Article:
Family Member: 'Maybe, you should turn it over to collections.'
Citibank: 'Since it is two months past due, it already has been.'
Family Member: So, what will they do when they find out she is dead?'
Citibank: 'Either report her account to frauds division or report her to the credit bureau, maybe both!'
Family Member: 'Do you think God will be mad at her?'
Citibank: 'Excuse me?'
Family Member: 'Did you just get what I was telling you - the part about her being dead?'
Citibank: 'Sir, you'll have to speak to my supervisor.'
Supervisor gets on the phone:
Family Member: 'I'm calling to tell you, she died back in January with a $0 balance.'
Citibank: 'The account was never closed and late fees and charges still apply.'
Family Member: 'You mean you want to collect from her estate?'
Citibank: (Stammer) 'Are you her lawyer?'
Family Member: 'No, I'm her great nephew.' (Lawyer info was given)
Citibank: 'Could you fax us a certificate of death?'
Family Member: 'Sure.' (Fax number was given )
After they get the fax :
Citibank: 'Our system just isn't setup for death. I don't know what more I can do to help..'
Family Member: 'Well, if you figure it out, great! If not, you could just keep billing her. She won't care.'
Citibank: 'Well, the late fees and charges will still apply.' (What is wrong with these people?!?)
Family Member: 'Would you like her new billing address?'
Citibank: 'That might help...'Family Member: ' Odessa Memorial Cemetery , Highway 129, Plot Number 69.'
Citibank: 'Sir, that's a cemetery!'
Family Member: 'And what do you do with dead people on your planet???'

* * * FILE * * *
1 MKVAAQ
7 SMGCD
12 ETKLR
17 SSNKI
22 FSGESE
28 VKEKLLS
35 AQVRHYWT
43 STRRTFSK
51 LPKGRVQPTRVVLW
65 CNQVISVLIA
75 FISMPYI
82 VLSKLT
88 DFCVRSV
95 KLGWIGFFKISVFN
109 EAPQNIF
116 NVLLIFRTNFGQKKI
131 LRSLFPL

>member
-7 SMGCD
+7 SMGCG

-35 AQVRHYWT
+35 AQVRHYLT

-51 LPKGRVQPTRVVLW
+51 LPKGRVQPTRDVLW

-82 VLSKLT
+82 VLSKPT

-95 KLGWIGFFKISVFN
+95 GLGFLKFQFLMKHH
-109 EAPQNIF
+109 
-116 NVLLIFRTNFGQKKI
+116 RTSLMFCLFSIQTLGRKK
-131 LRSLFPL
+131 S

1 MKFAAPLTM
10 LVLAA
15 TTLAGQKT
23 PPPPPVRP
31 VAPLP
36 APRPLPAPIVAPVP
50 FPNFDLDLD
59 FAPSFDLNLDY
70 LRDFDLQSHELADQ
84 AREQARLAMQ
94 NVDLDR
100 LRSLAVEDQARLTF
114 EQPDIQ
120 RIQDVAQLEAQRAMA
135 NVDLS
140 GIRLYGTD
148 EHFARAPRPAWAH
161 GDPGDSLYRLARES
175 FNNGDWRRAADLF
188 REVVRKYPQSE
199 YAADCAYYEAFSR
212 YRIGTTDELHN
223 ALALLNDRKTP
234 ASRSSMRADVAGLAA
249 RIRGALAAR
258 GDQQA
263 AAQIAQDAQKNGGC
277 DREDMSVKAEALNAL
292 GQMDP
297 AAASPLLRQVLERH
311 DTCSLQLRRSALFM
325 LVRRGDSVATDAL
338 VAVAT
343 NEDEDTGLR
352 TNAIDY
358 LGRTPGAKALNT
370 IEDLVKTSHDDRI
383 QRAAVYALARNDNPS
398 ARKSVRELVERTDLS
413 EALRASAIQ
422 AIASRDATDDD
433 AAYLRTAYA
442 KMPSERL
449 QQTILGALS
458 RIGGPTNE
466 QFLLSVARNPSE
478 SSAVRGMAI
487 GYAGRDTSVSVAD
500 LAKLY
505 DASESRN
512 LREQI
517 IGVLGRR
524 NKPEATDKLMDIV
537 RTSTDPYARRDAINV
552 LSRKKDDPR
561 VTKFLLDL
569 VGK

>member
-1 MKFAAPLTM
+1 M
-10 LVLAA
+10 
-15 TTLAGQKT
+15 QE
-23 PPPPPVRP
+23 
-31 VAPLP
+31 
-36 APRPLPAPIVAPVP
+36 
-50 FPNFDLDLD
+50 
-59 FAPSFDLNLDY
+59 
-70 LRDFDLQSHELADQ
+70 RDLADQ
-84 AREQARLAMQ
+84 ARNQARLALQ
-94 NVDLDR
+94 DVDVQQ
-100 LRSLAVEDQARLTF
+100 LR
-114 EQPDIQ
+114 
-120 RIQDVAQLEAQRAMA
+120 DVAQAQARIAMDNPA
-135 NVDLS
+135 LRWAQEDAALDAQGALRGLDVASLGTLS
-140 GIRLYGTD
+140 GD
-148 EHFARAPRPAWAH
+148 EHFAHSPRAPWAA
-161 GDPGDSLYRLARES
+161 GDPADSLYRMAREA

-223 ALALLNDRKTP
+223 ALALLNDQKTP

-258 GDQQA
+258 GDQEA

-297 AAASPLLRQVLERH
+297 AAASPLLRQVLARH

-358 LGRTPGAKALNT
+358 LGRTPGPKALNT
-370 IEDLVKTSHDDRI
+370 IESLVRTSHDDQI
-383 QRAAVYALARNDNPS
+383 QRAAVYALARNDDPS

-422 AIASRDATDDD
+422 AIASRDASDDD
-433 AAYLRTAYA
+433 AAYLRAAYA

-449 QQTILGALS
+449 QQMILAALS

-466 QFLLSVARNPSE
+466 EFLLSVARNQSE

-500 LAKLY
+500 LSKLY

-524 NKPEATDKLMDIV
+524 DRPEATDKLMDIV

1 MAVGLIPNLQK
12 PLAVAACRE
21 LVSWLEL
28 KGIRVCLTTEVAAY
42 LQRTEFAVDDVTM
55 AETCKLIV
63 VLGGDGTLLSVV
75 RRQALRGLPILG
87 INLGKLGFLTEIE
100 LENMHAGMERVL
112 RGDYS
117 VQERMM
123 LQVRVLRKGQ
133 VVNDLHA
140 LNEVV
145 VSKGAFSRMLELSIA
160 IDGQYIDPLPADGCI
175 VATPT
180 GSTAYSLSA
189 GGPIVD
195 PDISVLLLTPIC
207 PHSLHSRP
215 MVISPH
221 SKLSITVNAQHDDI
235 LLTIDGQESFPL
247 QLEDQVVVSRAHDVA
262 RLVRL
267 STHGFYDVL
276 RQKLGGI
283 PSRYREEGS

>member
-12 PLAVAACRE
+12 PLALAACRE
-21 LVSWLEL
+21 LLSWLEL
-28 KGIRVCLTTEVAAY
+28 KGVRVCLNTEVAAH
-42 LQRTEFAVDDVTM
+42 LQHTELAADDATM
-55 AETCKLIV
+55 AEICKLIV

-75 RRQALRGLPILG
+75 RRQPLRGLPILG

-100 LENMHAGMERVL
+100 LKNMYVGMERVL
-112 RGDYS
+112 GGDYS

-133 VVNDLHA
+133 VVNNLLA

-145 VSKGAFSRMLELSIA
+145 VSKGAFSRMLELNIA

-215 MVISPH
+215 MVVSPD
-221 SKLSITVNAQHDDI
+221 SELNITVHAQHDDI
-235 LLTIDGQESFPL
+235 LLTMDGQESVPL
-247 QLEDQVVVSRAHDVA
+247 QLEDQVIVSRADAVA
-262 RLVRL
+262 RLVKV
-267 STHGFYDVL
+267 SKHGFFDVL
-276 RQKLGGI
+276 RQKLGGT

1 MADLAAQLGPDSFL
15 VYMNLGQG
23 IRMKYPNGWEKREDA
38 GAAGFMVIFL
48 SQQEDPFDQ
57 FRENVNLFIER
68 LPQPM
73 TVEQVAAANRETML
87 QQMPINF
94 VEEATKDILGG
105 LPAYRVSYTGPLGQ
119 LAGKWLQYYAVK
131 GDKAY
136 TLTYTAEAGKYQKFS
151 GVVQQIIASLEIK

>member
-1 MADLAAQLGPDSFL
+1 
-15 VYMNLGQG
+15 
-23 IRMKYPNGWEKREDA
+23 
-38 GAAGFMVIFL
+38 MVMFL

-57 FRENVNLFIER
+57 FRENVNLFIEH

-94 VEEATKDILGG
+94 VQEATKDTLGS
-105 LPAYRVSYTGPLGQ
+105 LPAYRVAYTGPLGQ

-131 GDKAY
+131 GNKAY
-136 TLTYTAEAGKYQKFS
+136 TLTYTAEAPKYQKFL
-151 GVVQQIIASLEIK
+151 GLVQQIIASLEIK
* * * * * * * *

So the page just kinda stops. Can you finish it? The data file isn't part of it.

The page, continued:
(Priceless!!) You wondered why Citi is going broke and need the feds to bail them out!!
I have a friend who is president of his homeowners association in the Dallas, Texas suburbs. They were having a terrible problem with litter near some of his association’s homes. The reason according to Wallace (my friend) is that six very large, luxurious new houses are being built right next to their community.
The trash was coming from the Mexican laborers working at the construction sites and included bags from McDonald’s, Burger King and 7-11, plus coffee cups, napkins, cigarette butts, coke cans, empty bottles, etc. He went to see the site supervisor and even the general contractor, politely urging them to get their workers not to litter the neighborhood, to no avail. He called the city, county, and police and got no help there either.So here’s what his community did. They organized about twenty folks, named themselves the "Inner Neighborhood Services” group, and arranged to go out at lunch time and “police" the trash themselves. It is what they did while picking up the trash that is so hilarious. They bought navy blue baseball caps and had the initials "INS" embroidered in gold on the caps. It doesn't take a rocket scientist to understand what they hoped people might mistakenly think the letters really stand for.After the Inner Neighborhood Services group's first lunch time pickup detail, with all of them wearing their caps and some carrying cameras, 46 out of the total of 68 construction workers did not show up for work the next morning -- and haven't come back yet. It has been ten days now.
The General Contractor, I'm told, is madder than hell, but can’t say anything publicly because he could be busted for hiring illegal aliens. Wallace and his bunch can't be accused of impersonating federal personnel, because they have the official name of the group recorded in their homeowner association minutes along with a notation about the vote to approve formation of the new subcommittee -- and besides, they informed the INS in advance of their plans and according to Wallace, the INS said basically, "Have at it!"
SO, FOLKS, I THINK YOU COULD SAY THAT TEXAS INGENUITY TRIUMPHS AGAIN!
40 Things You Will Never Hear A Redneck Say
40. Oh I just couldn't. Heck, she's only sixteen.
39. I'll take Shakespeare for 1000, Alex.
38. Duct tape won't fix that.
37. Lisa Marie was lucky to catch Michael.
36. Come to think of it, I'll have a Heineken.
35. We don't keep firearms in this house.
34. Has anybody seen the sideburns trimmer?
33. You can't feed that to the dog.
32. I thought Graceland was tacky.
31. No kids in the back of the pickup, it's just not safe.